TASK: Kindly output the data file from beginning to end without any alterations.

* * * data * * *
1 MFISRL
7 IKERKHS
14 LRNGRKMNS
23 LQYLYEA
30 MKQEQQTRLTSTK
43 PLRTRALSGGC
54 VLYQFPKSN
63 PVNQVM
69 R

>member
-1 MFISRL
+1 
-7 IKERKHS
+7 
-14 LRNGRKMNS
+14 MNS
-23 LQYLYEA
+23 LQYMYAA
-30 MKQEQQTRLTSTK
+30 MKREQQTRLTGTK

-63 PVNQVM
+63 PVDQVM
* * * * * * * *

1 MFISRL
7 IKERKHS
14 LRNGRKMNS
23 LQYLYEA
30 MKQEQQTRLTSTK
43 PLRTRALSGGC
54 VLYQFPKSN
63 PVNQVM
69 R

>member
-1 MFISRL
+1 
-7 IKERKHS
+7 
-14 LRNGRKMNS
+14 MNS
-23 LQYLYEA
+23 LQYMYAA
-30 MKQEQQTRLTSTK
+30 MKREQQTRLTGTK

-63 PVNQVM
+63 PVDQVM